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Beverly Hills, California, United States
Eli Kantor is a labor, employment and immigration law attorney. He has been practicing labor, employment and immigration law for more than 36 years. He has been featured in articles about labor, employment and immigration law in the L.A. Times, Business Week.com and Daily Variety. He is a regular columnist for the Daily Journal. Telephone (310)274-8216; eli@elikantorlaw.com. For more information, visit beverlyhillsimmigrationlaw.com and and beverlyhillsemploymentlaw.com

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Friday, May 26, 2006

ELI KANTOR PARTICIPATES IN STRATEGY SESSION FOR IMMIGRATION LAWYERS TO ADVOCATE FOR PASSAGE OF COMPREHENSIVE IMMIGRATION REFORM LAW

ELI KANTOR PARTICIPATES IN STRATEGY SESSION FOR IMMIGRATION LAWYERS TO ADVOCATE FOR PASSAGE OF COMPREHENSIVE IMMIGRATION REFORM- On Tuesday, May 23rd, Eli Kantor participated in a strategy session of the American Immigration Lawyers Association, (AILA) where the AILA national president and also advocacy director updated the Southern California AILA chapter as to the latest legislative developments on the eve of the Senate's passage of the immigration reform bill. Eli Kantor discussed strategies for influencing the House/Senate conference committee by bringing political pressure to bear. Ideas mentioned were the creation of a speakers bureau to speak to trade asssociations as well as community organizations, and working with the media to influence public opinion.

SENATE PASSES COMPREHENSIVE IMMIGRATION REFORM LAW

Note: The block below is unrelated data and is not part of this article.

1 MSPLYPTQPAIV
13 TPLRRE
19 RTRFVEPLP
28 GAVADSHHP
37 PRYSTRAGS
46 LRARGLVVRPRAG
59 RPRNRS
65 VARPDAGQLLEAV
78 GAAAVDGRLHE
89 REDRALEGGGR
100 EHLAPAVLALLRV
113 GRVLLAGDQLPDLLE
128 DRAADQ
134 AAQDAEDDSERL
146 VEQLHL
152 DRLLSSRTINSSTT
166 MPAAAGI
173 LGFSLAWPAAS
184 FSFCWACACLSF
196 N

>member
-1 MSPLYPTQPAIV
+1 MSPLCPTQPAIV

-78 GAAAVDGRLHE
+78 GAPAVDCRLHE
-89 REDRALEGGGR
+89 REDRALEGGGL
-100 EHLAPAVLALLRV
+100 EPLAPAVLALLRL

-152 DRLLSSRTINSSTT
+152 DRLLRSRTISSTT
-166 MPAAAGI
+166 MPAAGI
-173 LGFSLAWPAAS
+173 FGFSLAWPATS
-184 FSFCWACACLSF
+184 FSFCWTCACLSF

SENATE PASSES COMPREHENSIVE IMMIGRATION REFORM LAW - On Thursday May 25th, in a historic vote, the U.S. Senate voted to approve compromise immigration reform legislation 62 to 36. This is the most significant reform of our immigration laws since 1986. It attempts to address 3 difficult problems: 1) securing our borders; 2) creating a temporary guest worker program to address labor shortages; and 3) what to do with the estimated 12 million undocumented immigrants in the country. The Senate bill authorizes the building of 370 miles of new fences and the addition of 6,000 new border patrol officers, and sending the national guard to the border to supplement the border patrol. It also creates a new temporary guest worker program for up to 200,000 temporary workers per year. The most controversial part of the legislation is what to do with the estimated 12 million people who are already here. After months of contentious debate and negotiations, they have finally worked out a "three tier compromise" whereby undocumented immigrants are divided into 3 categories: those who have been here for more than 5 years, those who have been here 2 to 5 years and those who have been here less than 2 years. Those persons who have been here for more than 5 years will be eligible for a "path to citizinship" through a program of earned adjustment, whereby they will be allowed to stay in the United States for 6 years as temporary workers and eventually receive a "green card" after paying a fine, back taxes, learning English and undergoing a criminal background check. Those persons who have been in the U.S. from 2 to 5 years, will be eligible to participate in the "guest worker" program; however, they will be required to leave the U.S. and then go to a port of entry and apply for readmission as a "tempory worker". On the other hand, those workers who have been here for less than 2 years will be required to leave or be deported. Of course, "the devil is in the details" as to how this program will be implemented. What level of documentation will be required to document how long they have been in the U.S. etc. Now, the Senate bill must be reconciled with the House bill which is :"enforcement only", that is it only is concerned with the first problem "securing our border". The house bill authorizes the building of a 700 mile fence along the border with Mexico, 6,000 new border patrol agents, more "interior enforcement", raising the penalty on employers who knowingly hire undocumented immigrants to up to $40,000 for repeated violations, and criminal penalties for repeated violators and most signifcantly, makes "unlawful presence in the U.S." into a felony, and makes renedering assistance to an undocumented immigrant a felony as well. Thus, it is clear that the gap between the House "enforcement only" approach and the Senate "comprehensive immigration reform" approach is enormous. President Bush is pushing very hard for the House and the Senate to iron out their differences in the House/Senate conference committee. President Bush would like to get a bill on his desk similar to the Senate version that he can sign before the November election. Whether he will or not is the question. Stay tuned for further developments.